Current And Emerging Agents For Tinea Pedis
- Volume 27 - Issue 4 - April 2014
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How Socks Can Help And Hinder Patients With Tinea Pedis
Although topical medications are the mainstay of treatment, recent evidence shows that socks can both hinder and help patients who have tinea pedis. Out of the many reasons for recurrence after treating tinea, Bonifaz and colleagues theorized that fomites, like the patient’s own socks, are a source of re-infection.12 Research has shown that T. rubrum can survive in fabrics washed at 30º C but are inactive at 60º C.13 In order to study the viability of dermatophytes in the socks of patients who have both tinea and onychomycosis, Bonifaz and colleagues asked 86 patients with culture positive disease to bring in a pair of used, washed socks. In a controlled environment, researchers took swabs for culture of the socks directly and made serial dilutions of the socks to determine the extent of dermatophyte isolation.
According to the study results, dermatophytes can survive in socks after washing and 10.46 percent of patients were at risk for re-infection by having contact with their socks.13 Ultimately, through both direct isolation and isolation from the serial dilutions, the authors showed that dermatophytes can survive in textiles. The study didn’t delve into the possibility of what using bleach or multiple washes would do to dermatophyte viability, but hopefully that will be the grounds for another project.
In contrast, socks impregnated with copper oxide particles have shown promise in the possible treatment and management of those with pedal fungal infections in a most unlikely and unfortunate situation. In August 2010, a mine collapse trapped 33 Chilean miners underground for 69 days.14 After being underground for two weeks, the miners experienced and complained of pedal skin issues that were most likely secondary to the harsh conditions: 85 percent humidity and greater than 93º F in temperature. Rescuers delivered tubes of clotrimazole to the miners but the medication did not provide any resolution.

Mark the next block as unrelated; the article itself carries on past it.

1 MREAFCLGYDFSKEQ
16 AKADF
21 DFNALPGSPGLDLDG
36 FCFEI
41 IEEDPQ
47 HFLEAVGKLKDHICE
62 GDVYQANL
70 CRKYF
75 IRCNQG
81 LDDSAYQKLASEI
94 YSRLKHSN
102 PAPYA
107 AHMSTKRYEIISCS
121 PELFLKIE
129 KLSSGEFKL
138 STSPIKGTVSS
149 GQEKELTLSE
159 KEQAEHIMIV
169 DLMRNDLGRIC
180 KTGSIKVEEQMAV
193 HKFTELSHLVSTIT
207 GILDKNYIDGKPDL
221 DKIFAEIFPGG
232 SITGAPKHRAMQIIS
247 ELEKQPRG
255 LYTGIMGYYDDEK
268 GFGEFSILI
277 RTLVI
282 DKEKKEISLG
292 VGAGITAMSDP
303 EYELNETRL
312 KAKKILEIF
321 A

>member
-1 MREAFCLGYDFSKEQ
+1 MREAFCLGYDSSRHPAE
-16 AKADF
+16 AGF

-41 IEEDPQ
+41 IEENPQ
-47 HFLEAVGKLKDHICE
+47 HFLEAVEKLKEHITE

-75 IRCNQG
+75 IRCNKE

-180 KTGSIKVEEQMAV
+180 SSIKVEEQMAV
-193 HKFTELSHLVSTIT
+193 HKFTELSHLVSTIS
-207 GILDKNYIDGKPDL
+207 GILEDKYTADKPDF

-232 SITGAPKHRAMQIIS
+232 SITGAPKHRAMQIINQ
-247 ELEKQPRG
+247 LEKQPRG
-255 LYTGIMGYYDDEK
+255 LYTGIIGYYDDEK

Rescuers also delivered three pairs of copper oxide infused socks (Cupron socks, Cupron, Inc.) to the miners after they had been trapped for 30 days.14 Researchers have documented the fungicidal and antimicrobial properties of copper oxide.15 Once rescued, the miners reported that their skin condition improved after wearing the socks for four to seven days and only one rescued miner had tinea pedis despite being exposed to the severe conditions underground. Of course, this was not a controlled research study but the results certainly warrant further research and the use of this product on those who are plagued by tinea pedis both consistently and occupationally.
Recurrence due to close contact of continually infected textiles is not only limited to sock use. Shoes are also a constant reservoir for fungus and bacteria. Besides data from Tanaka and coworkers showing that washing sneakers (but not boots) in boiling or cold water was useful in eradicating dermatophytes, some physicians have recommended spraying footwear with various household disinfectants that ultimately might not be shoe- or skin-friendly.16